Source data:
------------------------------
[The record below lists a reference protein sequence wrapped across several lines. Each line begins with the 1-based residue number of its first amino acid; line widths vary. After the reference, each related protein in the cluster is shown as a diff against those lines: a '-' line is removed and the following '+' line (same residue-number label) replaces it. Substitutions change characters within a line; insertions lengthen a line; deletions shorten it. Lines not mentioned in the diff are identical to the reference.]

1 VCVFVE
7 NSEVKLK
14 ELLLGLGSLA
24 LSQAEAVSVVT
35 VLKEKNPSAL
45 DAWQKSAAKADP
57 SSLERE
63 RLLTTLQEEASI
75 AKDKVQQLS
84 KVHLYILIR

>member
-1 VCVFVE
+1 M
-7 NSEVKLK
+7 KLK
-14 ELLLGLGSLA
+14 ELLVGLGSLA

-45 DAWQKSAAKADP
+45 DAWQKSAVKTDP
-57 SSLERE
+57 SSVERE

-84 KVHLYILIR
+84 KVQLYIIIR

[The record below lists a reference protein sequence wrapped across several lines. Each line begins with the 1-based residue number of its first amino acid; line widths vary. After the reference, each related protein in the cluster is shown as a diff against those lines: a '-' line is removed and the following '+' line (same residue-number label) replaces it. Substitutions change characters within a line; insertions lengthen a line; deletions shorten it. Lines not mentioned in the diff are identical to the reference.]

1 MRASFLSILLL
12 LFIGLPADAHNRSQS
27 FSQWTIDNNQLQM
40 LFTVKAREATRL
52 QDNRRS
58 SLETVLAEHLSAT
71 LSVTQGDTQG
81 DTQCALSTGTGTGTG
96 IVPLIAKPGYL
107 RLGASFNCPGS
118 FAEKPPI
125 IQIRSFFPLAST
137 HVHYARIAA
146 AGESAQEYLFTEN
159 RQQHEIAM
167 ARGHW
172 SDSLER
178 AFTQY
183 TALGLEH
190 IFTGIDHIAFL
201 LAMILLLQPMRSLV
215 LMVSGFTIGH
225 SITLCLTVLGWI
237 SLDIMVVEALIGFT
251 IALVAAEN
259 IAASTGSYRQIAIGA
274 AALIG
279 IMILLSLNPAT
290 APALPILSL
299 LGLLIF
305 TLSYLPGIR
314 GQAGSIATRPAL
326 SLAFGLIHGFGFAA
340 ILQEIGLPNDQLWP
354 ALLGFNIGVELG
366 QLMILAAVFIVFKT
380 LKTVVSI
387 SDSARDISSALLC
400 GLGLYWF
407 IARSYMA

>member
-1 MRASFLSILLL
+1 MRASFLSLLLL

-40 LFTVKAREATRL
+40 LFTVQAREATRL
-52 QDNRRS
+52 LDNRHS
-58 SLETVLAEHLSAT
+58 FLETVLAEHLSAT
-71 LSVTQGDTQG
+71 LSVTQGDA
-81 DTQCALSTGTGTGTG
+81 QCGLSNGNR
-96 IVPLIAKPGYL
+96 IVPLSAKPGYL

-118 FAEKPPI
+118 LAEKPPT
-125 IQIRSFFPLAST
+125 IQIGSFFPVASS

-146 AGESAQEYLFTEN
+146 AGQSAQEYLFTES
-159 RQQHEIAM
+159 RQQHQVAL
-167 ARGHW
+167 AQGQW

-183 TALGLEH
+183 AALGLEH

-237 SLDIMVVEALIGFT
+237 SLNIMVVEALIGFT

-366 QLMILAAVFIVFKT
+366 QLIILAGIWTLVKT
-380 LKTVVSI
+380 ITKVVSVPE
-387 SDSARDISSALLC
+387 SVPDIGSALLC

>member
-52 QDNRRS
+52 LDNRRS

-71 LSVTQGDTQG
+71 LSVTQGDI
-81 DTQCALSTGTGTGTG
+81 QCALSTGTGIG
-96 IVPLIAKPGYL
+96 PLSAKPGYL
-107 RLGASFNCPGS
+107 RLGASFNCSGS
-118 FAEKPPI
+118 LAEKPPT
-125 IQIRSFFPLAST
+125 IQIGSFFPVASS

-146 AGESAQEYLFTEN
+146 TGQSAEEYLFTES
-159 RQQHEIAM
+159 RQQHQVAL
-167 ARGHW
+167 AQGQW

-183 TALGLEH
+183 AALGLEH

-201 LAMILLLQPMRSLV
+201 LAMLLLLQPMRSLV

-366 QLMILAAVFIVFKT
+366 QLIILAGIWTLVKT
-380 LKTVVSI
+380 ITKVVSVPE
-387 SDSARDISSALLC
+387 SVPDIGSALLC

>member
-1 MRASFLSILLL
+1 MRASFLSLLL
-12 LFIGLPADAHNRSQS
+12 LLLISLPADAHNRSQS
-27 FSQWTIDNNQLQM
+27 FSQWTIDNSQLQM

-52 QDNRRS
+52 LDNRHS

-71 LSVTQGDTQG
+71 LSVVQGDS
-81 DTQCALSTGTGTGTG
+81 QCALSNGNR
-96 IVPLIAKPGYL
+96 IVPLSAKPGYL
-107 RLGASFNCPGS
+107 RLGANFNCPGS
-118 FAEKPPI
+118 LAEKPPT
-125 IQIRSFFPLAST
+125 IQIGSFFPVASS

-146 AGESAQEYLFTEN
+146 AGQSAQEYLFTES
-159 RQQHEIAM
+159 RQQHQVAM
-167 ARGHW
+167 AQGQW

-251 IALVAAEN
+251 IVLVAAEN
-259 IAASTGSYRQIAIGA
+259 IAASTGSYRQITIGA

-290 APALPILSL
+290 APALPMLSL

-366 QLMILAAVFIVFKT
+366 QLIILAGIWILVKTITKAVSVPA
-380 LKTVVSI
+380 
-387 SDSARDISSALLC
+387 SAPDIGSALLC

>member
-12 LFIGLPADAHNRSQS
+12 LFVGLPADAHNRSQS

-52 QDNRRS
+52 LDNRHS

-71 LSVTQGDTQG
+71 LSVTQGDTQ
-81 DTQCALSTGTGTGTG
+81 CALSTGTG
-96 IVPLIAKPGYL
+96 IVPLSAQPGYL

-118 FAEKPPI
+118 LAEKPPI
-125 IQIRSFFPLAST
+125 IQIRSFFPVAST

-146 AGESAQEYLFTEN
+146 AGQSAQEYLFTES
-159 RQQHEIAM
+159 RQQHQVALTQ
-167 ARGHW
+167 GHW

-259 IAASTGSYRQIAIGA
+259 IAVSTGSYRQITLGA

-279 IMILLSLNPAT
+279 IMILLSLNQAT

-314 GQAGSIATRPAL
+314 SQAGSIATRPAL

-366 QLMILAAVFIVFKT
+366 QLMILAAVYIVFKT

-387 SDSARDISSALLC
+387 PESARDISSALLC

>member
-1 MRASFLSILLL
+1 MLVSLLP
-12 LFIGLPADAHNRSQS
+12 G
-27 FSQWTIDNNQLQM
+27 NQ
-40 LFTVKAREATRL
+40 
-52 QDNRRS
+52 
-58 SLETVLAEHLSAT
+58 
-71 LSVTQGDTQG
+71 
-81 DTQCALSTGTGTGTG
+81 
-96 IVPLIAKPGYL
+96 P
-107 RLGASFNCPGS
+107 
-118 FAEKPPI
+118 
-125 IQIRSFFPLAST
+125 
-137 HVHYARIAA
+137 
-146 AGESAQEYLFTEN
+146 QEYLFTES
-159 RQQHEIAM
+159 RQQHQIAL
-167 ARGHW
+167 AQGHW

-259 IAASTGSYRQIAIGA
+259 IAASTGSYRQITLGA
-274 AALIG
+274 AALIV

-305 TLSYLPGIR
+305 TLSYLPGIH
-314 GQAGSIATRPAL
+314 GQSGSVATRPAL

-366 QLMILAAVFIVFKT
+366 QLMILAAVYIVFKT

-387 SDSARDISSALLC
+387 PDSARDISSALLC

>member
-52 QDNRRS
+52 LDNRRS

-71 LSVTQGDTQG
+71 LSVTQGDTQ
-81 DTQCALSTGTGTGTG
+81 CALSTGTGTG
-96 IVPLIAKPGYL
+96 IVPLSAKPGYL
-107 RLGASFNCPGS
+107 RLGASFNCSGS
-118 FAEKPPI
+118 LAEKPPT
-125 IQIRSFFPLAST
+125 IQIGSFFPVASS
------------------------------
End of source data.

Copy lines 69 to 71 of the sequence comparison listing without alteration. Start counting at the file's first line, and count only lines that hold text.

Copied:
-40 LFTVKAREATRL
+40 LFTVQAREATRL
-52 QDNRRS